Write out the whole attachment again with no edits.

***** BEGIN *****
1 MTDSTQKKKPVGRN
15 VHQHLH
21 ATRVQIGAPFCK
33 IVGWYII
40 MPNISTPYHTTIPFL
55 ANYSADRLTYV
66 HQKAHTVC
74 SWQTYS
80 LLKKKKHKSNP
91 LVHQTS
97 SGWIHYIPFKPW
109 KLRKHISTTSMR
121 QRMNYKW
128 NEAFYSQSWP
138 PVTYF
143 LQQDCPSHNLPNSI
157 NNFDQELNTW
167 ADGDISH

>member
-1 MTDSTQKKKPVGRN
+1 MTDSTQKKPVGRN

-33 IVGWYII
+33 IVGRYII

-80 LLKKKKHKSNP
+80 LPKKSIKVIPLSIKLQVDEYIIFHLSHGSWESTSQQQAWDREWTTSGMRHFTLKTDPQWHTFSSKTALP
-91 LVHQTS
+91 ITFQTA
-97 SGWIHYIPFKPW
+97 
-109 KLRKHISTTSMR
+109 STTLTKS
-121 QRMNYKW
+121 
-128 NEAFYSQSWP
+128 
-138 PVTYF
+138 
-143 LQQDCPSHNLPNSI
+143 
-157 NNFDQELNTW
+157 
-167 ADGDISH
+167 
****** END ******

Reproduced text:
1 MTDSTQKKKPVGRN
15 VHQHLH
21 ATRVQIGAPFCK
33 IVGWYII
40 MPNISTPYHTTIPFL
55 ANYSADRLTYV
66 HQKAHTVC
74 SWQTYS
80 LLKKKKHKSNP
91 LVHQTS
97 SGWIHYIPFKPW
109 KLRKHISTTSMR
121 QRMNYKW
128 NEAFYSQSWP
138 PVTYF
143 LQQDCPSHNLPNSI
157 NNFDQELNTW
167 ADGDISH

>member
-1 MTDSTQKKKPVGRN
+1 MTDSTQKKPVGRN

-33 IVGWYII
+33 IVGRYII

-80 LLKKKKHKSNP
+80 LPKKSIKVIPLSIKLQVDEYIIFHLSHGSWESTSQQQAWDREWTTSGMRHFTLKTDPQWHTFSSKTALP
-91 LVHQTS
+91 ITFQTA
-97 SGWIHYIPFKPW
+97 
-109 KLRKHISTTSMR
+109 STTLTKS
-121 QRMNYKW
+121 
-128 NEAFYSQSWP
+128 
-138 PVTYF
+138 
-143 LQQDCPSHNLPNSI
+143 
-157 NNFDQELNTW
+157 
-167 ADGDISH
+167 